CALIFORNIA'S Gov. Pete Wilson is trying to avoid another broadside to his fledgling presidential campaign - this time from the electric car.
The Republican hopeful, whose formal candidacy has been delayed by several problems, including throat surgery that has left him voiceless for longer than anticipated, has been under intense pressure from US automakers and oil companies to ease up on stiff state emission regulations.
The mandate - that 2 percent of new California cars be "zero-emission" by 1998 - is part of a plan in America's largest car market to meet federal clean-air standards by 2010.
Last month the pressure reached a boil when four Midwestern governors - in states key to the GOP presidential primary (Michigan, Wisconsin, Illinois, and Ohio) - signed a letter urging Governor Wilson to block the state requirement in favor of a "50-state clean car."
An alternative, so-called "LEV" or low-emission vehicle, the governors argued, would help California meet air standards by improving the emissions of non-California cars traveling in the state as well as those relocating there.
"California's ZEV mandate puts Wilson in the middle of a very tough issue in a presidential campaign," says Tom Turrentine, a researcher at the University of California, Davis's Institute of Transportation Studies.
Wilson rejected the idea in a letter earlier this month, holding that the state had no legal choice but to meet federal air-quality standards. But at the same time he called for a new study of electric-car technology. That alarmed environmentalists, who think he may back off his pledges.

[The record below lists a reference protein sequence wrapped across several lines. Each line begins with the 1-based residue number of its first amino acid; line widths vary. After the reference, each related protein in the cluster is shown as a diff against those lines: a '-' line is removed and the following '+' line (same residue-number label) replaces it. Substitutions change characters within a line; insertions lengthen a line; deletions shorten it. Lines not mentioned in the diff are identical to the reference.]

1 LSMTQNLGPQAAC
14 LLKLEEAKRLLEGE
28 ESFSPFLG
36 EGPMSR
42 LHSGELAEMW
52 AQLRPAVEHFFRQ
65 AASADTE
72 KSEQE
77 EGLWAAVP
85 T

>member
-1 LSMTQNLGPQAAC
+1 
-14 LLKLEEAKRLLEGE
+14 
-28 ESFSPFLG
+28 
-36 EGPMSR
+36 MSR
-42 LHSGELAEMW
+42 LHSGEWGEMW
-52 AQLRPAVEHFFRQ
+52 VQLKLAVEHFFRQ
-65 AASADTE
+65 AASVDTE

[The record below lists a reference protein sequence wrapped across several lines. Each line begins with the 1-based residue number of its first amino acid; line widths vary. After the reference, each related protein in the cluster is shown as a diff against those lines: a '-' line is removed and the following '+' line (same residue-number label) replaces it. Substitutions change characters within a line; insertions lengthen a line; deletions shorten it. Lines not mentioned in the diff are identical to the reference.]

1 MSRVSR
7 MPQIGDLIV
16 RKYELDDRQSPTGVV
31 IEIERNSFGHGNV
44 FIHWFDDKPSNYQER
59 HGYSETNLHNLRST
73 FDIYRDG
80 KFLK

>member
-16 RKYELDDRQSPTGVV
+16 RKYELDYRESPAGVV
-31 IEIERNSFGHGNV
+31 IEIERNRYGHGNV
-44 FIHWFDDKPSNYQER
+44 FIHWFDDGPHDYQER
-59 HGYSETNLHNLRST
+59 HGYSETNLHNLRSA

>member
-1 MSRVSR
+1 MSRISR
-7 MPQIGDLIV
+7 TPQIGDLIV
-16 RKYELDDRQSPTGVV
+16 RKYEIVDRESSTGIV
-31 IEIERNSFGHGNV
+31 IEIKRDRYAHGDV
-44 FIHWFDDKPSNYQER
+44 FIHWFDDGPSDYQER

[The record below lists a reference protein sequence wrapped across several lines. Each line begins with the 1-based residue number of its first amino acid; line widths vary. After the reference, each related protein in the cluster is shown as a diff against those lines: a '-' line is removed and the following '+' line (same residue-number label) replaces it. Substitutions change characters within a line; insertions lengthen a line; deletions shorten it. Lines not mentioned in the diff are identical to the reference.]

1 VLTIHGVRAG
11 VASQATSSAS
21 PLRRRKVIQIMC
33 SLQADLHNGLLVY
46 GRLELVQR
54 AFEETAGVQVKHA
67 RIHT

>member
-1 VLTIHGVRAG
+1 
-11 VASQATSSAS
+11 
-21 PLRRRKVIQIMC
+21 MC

"If he ignores one side, he looks anti-industry, and if he ignores the other he looks anti-environment," Mr. Turrentine adds. "Whether he means to or not, his call for further study is a stalling tactic that takes the heat off for now."
Meanwhile, a public-relations offensive by carmakers to get Wilson to ease off the mandates has accelerated. The American Automobile Manufacturer's Association is challenging recent surveys showing that a majority of Californians believe electric cars are a "workable and practical means of reducing air pollution."
Wilson aides say that regardless of presidential primaries or auto-industry pressure, new studies of electric cars and other ZEVs are inevitable.
"Wilson's commitment for this state to meet compliance by 2010 is unwavering," says Paul Kranhold, spokesman for Wilson. "The question is: How do we get there? We can't just force technology onto the market regardless of its shortcomings. Consumers can lose confidence altogether, and you end up further behind than when you started."
Dan Pellisier, spokesman for the California Environmental Protection Agency, says the debate over meeting federal air standards has focused exclusively on electric vehicles, though other options exist.
"We've never been wedded to electric cars as a sole means to meet the standards," Mr. Pellessier says. "The point is, if the public doesn't accept those, we are still going to have to come up with something."
NOTING cars with solar and other kinds of fuel cells as well as gasoline/electric hybrids, Pellessier says one company, Engelhard Corporation in Iselin, N.J., may have the most amazing idea yet: a process that purifies air while you drive. At the cost of $500 to $1,000 per car, an application of a liquid catalyst to existing radiators could help destroy impurities under the hood such as carbon monoxide, converting it to carbon dioxide.
Because the system therefore "eats" some kinds of smog, the net effect of using the engine can help cars using the technology to fit within federal guidelines of zero emissions.